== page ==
Interestingly, this is a theme that we can see in today’s gospel reading as well. The story that Jesus tells of the labourers hired for the vineyard is a parable of the grace of God – but it works so well as a parable because it so profoundly unsettles us on a literal level. It is so unfair: why should those who worked only an hour get the same as those who laboured the whole day in the hot sun? You should get paid what you earn – that’s the whole basis of our economy; otherwise you’re just rewarding laziness! Jesus seems to be telling us that God’s economy works differently, and that is hard to swallow.
Now notice that when the landowner hires his workers, he does so for the usual daily wage. That wage, in Jesus’s time, was a denarius: it was a small silver coin that represented the standard daily wage of a labourer throughout the Roman world. Nobody got rich off of a denarius: it was just sufficient, in good times at least, to pay for food and rent for the day. It was – just barely – a living wage, which I suppose is more than can be said for our minimum wage.
So when the landowner pays his workers each a denarius, he is not paying them what they have earned – he is paying them what they need to feed their families, so that their children don’t go to bed hungry. That is how God’s economy works: not by what you have earned, but on the basis of what you need. The economy of sufficiency again, of how much is enough for our needs.
When times are good, we go about our business of earning and spending, that little system we have built for ourselves that we call capitalism. And it has worked well enough for us, I suppose, generating vast amounts of wealth for some of us in this world, although others are left in poverty. But when things go wrong, then other rules apply. When people have to leave their communities because of fire in BC, or flooding in Houston, we feed them. We don’t ask if they have earned that meal – the very question is offensive. We set up in the legion and dish out the soup, because that’s what you do.
And when drought and war and genocide drive people in Sudan or Syria or, this month, Burma, from their homes and force them into refugee camps, then the international community needs to get its act together and see that they are fed. We don’t ask what they have done to earn their food, that would be an obscene question. We feed them, because everyone needs to eat.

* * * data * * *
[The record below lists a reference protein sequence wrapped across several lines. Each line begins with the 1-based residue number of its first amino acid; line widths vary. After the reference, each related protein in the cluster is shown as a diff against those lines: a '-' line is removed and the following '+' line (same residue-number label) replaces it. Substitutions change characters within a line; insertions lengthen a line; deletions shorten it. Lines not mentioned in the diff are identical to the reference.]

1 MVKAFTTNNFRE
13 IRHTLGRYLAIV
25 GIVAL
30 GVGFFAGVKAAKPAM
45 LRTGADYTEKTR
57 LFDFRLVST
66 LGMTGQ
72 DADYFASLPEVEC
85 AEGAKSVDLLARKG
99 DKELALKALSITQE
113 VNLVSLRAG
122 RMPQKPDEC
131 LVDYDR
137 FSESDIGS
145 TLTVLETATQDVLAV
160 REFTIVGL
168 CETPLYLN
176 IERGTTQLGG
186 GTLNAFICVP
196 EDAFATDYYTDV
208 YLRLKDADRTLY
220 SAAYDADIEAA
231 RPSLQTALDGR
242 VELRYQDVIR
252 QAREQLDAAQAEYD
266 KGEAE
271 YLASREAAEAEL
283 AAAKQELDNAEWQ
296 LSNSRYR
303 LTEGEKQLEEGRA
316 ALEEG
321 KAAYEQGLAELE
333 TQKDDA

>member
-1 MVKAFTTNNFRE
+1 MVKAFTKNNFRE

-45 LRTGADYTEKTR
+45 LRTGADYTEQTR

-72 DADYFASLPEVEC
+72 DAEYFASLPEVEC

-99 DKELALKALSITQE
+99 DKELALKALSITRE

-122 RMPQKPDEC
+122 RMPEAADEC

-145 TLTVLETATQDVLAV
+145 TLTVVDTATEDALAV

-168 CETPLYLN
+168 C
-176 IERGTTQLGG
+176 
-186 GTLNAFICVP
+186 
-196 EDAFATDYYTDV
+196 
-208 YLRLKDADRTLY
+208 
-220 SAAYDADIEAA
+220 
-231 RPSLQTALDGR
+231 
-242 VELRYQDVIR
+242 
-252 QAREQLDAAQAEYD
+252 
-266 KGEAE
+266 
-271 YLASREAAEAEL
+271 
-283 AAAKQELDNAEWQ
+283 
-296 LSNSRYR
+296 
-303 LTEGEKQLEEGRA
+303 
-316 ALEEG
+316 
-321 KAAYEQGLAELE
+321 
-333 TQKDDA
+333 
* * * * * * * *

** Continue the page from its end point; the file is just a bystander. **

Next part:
And when people in this community can’t make ends meet, because of unemployment or sickness or injury or mental health issues or bad luck, or, yes, sometimes because of addictions or poor life choices, then we feed them. I was at the AGM of the Upper Room food bank in Kingston, and learned that over 5000 people were served there last year. Let that number sink in. And I’m sure it’s a similar story at the Twelve Baskets in Nictaux. We feed them, without asking how they have earned it, because people need to eat. That is God’s economy. Meanwhile, in our economy, supermarkets and restaurants and hotels and, yes, consumers like you and I, throw away $31 billion dollars worth of food each year; that’s 40% of the food we produce.
We are creatures of flesh and blood, part of God’s good creation. Often, when things go well for us, we seem to have the luxury of forgetting that. When we never really have to worry about where our next meal is coming from, then we can forget that we are only a few meals away from starvation. And then it is easy to forget the poor, as they struggle to feed themselves; indeed, we can even become so smug that we ask whether they deserve to eat. And at the same time, we forget God: we forget that we ourselves eat not fundamentally because of our own hard work or cleverness, but underneath all that because of the generosity of our Creator who provides us with the good things of this earth.
When that happens, we need to give ourselves a good shake from time to time and remind ourselves that we are part of creation, relying on a healthy natural environment, and on a generous social network, for the food we eat. And then we need to remember to pray consciously and intentionally the daily prayer that Jesus taught us: give us this day our daily bread. Give us our daily bread, what we need for this day: not bread to hoard or overindulge in or waste, but the bread of sufficiency, the bread we really need for this day. Give us – not just me and my house, but my neighbour as well, both near and far, our daily bread, and teach us to share of our plenty with those in need. And let us receive our daily bread, not as something we have earned and are entitled to for anything we have done, but as something we are entitled to because we need it, by the generosity of God.